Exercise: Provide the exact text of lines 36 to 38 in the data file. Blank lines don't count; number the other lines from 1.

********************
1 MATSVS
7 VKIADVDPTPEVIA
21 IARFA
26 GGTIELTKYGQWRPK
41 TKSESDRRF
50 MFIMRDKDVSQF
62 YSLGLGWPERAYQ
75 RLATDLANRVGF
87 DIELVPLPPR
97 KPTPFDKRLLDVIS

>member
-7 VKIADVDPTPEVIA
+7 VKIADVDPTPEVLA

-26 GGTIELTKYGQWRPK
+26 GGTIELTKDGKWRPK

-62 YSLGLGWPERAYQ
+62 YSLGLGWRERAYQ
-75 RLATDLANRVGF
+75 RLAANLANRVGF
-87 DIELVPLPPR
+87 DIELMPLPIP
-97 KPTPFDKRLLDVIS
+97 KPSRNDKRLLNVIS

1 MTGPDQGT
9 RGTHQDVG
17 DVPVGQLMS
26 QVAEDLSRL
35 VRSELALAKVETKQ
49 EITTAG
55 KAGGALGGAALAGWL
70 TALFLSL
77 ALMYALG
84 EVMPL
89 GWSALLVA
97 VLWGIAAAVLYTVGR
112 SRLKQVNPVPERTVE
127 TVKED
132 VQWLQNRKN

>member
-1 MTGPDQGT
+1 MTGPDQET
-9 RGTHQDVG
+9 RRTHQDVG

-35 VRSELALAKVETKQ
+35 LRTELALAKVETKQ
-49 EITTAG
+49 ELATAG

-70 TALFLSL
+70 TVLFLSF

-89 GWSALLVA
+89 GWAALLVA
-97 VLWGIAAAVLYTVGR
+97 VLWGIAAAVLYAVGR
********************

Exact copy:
112 SRLKQVNPVPERTVE
127 TVKED
132 VQWLQNRKN